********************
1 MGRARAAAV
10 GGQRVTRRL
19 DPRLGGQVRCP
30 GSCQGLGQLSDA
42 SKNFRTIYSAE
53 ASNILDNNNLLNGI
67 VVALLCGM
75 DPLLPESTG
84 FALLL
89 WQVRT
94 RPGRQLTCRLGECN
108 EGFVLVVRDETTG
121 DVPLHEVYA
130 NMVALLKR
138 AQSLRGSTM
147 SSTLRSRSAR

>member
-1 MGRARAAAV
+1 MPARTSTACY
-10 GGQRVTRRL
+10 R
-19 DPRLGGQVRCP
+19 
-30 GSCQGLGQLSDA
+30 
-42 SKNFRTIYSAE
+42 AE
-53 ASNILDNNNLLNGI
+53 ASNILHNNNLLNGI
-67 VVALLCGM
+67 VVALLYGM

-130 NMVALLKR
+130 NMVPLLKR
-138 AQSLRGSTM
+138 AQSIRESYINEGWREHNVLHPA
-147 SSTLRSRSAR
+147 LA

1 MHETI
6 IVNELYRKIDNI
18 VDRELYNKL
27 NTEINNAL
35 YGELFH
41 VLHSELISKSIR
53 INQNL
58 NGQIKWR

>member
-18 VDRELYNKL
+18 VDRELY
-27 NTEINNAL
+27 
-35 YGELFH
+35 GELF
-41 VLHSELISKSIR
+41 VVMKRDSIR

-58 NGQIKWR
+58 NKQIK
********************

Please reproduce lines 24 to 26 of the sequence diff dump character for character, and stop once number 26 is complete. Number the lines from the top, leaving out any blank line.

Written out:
-30 GSCQGLGQLSDA
+30 
-42 SKNFRTIYSAE